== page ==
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Sigd: The Zionist Festival
by Judy Lash Balint
IsraelNational Radio commentary
November 15, 2001

It's the 29th of Cheshvan, not an especially noteworthy day for most Jews in the world. But for Jews from Ethiopia, this date has long been observed as one of their main holidays, known as Sigd--a day celebrating their connection to Jerusalem and commitment to Jewish unity.

For the 70,000 who have immigrated from Ethiopia during the past decades, today is a combination fast day, day of thanksgiving and gathering of the clan.

Dozens of kessim (Ethiopian Jewish religious leaders) make their way to the Western Wall to celebrate the day which expresses their yearning for Zion and their gratitude for the Torah. The slender figures cut an elegant path through the plaza in front of the wall. Swathed in simple white robes, tallits draped over their narrow shoulders, the kessim are accompanied by an entourage which includes an escort holding a colorful umbrella over their heads.

The Ethiopian women arrive separately, clothed in their distinctive white dresses adorned with colorful, hand embroidered trim. Shoulders cloaked in white shawls, heads covered with colorful scarves, the women advance shyly toward the Kotel to take part in the prayer service marking Sigd here in the Holy City.

Prior to their mass aliya, generations of Ethiopian Jews yearned for Zion and expressed their longing in the annual Sigd festival. Jews would walk for days to arrive at a mountain top where thousands would join in prayer and listen to Torah readings.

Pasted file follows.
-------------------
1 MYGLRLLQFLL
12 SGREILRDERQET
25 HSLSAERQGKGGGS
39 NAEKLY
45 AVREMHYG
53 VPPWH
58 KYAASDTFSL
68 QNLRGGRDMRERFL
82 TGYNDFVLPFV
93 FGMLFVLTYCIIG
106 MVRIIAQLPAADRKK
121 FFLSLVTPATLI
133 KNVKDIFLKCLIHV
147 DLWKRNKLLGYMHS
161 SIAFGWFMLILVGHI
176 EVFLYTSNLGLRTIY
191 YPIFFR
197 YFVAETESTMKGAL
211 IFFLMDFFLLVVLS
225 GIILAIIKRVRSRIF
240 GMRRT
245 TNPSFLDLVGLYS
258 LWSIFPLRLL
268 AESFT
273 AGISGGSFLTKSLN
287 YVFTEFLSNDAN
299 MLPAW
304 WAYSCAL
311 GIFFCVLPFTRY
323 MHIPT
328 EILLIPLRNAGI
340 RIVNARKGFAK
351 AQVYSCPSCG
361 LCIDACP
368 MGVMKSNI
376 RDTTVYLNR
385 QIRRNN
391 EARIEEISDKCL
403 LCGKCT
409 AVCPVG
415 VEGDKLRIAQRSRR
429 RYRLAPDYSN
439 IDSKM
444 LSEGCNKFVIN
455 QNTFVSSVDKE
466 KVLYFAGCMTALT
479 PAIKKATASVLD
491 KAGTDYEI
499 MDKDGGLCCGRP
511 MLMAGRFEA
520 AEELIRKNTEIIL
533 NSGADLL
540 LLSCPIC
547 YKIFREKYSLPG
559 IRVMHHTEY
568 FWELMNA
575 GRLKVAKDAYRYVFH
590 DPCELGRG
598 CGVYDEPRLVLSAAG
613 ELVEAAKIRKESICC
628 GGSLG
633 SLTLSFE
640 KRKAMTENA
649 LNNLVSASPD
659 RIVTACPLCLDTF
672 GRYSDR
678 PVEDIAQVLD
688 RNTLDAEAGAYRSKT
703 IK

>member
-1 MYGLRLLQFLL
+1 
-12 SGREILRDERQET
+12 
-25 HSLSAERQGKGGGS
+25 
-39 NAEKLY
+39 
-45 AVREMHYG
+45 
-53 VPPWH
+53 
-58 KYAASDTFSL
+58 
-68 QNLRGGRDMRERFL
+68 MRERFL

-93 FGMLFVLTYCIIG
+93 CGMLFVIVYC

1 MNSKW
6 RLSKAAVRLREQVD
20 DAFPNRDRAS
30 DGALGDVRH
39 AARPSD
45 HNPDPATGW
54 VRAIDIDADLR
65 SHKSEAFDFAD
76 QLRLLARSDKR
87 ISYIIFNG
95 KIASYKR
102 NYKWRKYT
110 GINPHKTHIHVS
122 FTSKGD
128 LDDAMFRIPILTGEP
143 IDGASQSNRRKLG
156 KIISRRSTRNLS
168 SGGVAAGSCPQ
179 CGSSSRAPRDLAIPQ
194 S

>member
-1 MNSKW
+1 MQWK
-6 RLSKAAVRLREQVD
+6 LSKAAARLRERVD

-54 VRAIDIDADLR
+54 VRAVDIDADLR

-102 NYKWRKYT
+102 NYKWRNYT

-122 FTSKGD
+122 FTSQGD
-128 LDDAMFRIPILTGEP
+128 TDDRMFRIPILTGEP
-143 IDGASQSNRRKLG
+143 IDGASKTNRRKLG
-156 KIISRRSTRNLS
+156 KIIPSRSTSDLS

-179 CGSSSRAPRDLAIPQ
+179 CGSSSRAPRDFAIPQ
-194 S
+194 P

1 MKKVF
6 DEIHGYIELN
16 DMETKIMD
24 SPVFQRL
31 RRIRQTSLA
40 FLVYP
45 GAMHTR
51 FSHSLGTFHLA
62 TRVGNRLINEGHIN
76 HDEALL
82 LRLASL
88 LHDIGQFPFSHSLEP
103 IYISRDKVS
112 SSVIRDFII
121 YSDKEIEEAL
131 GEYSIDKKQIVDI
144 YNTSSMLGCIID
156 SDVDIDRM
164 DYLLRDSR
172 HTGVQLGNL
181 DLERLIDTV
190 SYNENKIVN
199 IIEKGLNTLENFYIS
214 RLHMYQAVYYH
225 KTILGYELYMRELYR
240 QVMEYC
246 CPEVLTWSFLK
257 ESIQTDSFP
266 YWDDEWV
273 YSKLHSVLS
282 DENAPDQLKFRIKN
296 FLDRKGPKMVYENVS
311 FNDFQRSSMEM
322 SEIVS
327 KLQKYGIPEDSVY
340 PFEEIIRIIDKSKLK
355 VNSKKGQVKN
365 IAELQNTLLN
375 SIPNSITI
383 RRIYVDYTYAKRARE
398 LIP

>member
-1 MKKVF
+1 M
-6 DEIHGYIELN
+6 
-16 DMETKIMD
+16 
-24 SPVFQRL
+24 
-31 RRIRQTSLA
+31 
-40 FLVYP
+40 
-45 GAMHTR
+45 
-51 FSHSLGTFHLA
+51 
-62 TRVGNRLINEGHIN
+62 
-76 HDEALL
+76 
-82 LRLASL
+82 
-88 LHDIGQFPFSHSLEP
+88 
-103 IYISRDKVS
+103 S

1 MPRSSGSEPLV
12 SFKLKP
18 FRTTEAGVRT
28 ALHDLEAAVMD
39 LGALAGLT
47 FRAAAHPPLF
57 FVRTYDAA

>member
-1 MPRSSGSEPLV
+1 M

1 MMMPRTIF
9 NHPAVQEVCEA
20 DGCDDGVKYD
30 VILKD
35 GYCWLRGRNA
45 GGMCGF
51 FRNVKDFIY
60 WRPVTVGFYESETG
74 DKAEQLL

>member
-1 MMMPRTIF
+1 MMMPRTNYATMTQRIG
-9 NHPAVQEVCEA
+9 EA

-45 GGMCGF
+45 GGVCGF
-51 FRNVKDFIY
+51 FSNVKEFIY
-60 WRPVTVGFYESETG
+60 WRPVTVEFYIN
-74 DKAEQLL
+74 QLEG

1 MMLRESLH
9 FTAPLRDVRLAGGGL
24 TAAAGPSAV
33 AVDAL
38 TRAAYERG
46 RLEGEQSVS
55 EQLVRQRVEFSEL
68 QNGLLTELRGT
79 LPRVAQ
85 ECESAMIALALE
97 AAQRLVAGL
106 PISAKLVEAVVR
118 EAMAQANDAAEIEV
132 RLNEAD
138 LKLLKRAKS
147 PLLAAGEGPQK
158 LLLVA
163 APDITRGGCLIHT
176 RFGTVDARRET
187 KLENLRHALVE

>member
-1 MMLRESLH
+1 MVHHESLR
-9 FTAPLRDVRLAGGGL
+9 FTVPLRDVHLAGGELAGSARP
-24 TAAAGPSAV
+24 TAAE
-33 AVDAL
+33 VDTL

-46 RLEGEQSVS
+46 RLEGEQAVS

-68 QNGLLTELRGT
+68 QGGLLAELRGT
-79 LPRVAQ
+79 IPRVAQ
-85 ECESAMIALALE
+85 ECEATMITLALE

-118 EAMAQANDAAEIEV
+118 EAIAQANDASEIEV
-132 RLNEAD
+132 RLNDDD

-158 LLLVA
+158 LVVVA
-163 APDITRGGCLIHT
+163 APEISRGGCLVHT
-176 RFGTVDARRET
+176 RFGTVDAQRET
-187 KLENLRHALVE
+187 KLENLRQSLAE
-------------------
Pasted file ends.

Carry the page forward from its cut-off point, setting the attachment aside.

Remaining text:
Following the afternoon prayers and the blowing of the shofar, the community would descend from the mountain to partake of a festive meal. The holiday has its origins in the time of the prophet Nehemia, when the entire Jewish community assembled in Jerusalem for a day of fasting and confession. The day also commemorates the covenant between God and the Jewish people at Mt. Sinai.

For many young Ethiopian Jews now living in Israel, the mountain-top Sigd exists only as a story recounted by their elders. Children were not included in the observances in Ethiopia because of the three day trek to get there and to preserve the solemnity of the day. But for the past two years one prominent Jerusalem educational institution has made sure that Sigd gets the attention it deserves amongst the younger generation.

Nishmat, the Jerusalem Center for Advanced Jewish Study for Women based in Bayit Vegan, celebrated an observance of Sigd that wove together tradition, culture, respect, education, song and prayer.

Fifteen young Ethiopian Jewish women are enrolled at Nishmat in an inaugural college preparatory program. They study secular subjects to prepare themselves for the tough college entrance exams, as well as a full load of Judaic studies offered by the innovative Nishmat curriculum.

The women share dormitory space with native Israeli and English-speaking students to promote social integration. The Ethiopian young women are generally shy and reserved, but tonight they proudly show off their remarkable culture.

Zahava, a slight, Ethiopian young woman with long, dark hair and delicate features opens the evening. All the Ethiopian students present are dressed in the clothing unique to their community. Zahava wears a sleek white embroidered dress but she calls up Shlomit, dressed in a more conservative, billowy robe to point out the difference between the kind of clothing their mothers and grandmothers wear, and their own more up to date, but still traditional garb.